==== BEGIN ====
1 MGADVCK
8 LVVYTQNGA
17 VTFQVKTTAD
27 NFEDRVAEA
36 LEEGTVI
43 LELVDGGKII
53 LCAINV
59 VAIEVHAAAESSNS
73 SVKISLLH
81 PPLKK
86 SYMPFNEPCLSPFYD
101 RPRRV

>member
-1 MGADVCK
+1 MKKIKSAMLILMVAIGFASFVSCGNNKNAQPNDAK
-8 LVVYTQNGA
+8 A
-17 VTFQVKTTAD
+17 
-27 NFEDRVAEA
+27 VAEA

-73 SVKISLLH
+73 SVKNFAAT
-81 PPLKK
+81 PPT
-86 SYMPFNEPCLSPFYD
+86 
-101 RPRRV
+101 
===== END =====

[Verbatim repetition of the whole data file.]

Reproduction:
1 MGADVCK
8 LVVYTQNGA
17 VTFQVKTTAD
27 NFEDRVAEA
36 LEEGTVI
43 LELVDGGKII
53 LCAINV
59 VAIEVHAAAESSNS
73 SVKISLLH
81 PPLKK
86 SYMPFNEPCLSPFYD
101 RPRRV

>member
-1 MGADVCK
+1 MKKIKSAMLILMVAIGFASFVSCGNNKNAQPNDAK
-8 LVVYTQNGA
+8 A
-17 VTFQVKTTAD
+17 
-27 NFEDRVAEA
+27 VAEA

-73 SVKISLLH
+73 SVKNFAAT
-81 PPLKK
+81 PPT
-86 SYMPFNEPCLSPFYD
+86 
-101 RPRRV
+101 